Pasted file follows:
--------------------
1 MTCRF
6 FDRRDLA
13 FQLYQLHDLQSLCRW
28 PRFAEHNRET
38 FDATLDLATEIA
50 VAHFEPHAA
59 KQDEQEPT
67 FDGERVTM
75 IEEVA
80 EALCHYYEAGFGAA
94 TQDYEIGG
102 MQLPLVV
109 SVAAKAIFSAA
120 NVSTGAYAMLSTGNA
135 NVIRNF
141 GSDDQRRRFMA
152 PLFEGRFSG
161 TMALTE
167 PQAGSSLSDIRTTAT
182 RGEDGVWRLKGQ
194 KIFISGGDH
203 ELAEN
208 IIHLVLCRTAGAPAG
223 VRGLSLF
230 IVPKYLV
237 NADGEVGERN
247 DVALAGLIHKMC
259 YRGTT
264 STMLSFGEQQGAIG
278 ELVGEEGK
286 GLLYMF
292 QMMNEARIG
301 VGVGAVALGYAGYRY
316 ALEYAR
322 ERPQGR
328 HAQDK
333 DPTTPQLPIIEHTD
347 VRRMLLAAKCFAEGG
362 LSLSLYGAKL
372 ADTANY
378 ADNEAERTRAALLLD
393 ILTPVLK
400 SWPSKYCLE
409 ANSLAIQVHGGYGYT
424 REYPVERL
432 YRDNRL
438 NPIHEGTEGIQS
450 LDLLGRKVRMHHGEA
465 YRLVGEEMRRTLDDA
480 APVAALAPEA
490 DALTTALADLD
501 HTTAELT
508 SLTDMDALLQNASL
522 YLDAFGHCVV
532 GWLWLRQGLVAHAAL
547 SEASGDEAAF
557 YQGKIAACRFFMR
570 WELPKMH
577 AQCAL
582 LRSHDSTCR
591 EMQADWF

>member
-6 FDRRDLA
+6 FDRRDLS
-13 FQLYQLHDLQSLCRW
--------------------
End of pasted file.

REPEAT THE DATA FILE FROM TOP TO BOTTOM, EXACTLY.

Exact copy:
1 MTCRF
6 FDRRDLA
13 FQLYQLHDLQSLCRW
28 PRFAEHNRET
38 FDATLDLATEIA
50 VAHFEPHAA
59 KQDEQEPT
67 FDGERVTM
75 IEEVA
80 EALCHYYEAGFGAA
94 TQDYEIGG
102 MQLPLVV
109 SVAAKAIFSAA
120 NVSTGAYAMLSTGNA
135 NVIRNF
141 GSDDQRRRFMA
152 PLFEGRFSG
161 TMALTE
167 PQAGSSLSDIRTTAT
182 RGEDGVWRLKGQ
194 KIFISGGDH
203 ELAEN
208 IIHLVLCRTAGAPAG
223 VRGLSLF
230 IVPKYLV
237 NADGEVGERN
247 DVALAGLIHKMC
259 YRGTT
264 STMLSFGEQQGAIG
278 ELVGEEGK
286 GLLYMF
292 QMMNEARIG
301 VGVGAVALGYAGYRY
316 ALEYAR
322 ERPQGR
328 HAQDK
333 DPTTPQLPIIEHTD
347 VRRMLLAAKCFAEGG
362 LSLSLYGAKL
372 ADTANY
378 ADNEAERTRAALLLD
393 ILTPVLK
400 SWPSKYCLE
409 ANSLAIQVHGGYGYT
424 REYPVERL
432 YRDNRL
438 NPIHEGTEGIQS
450 LDLLGRKVRMHHGEA
465 YRLVGEEMRRTLDDA
480 APVAALAPEA
490 DALTTALADLD
501 HTTAELT
508 SLTDMDALLQNASL
522 YLDAFGHCVV
532 GWLWLRQGLVAHAAL
547 SEASGDEAAF
557 YQGKIAACRFFMR
570 WELPKMH
577 AQCAL
582 LRSHDSTCR
591 EMQADWF

>member
-6 FDRRDLA
+6 FDRRDLS
-13 FQLYQLHDLQSLCRW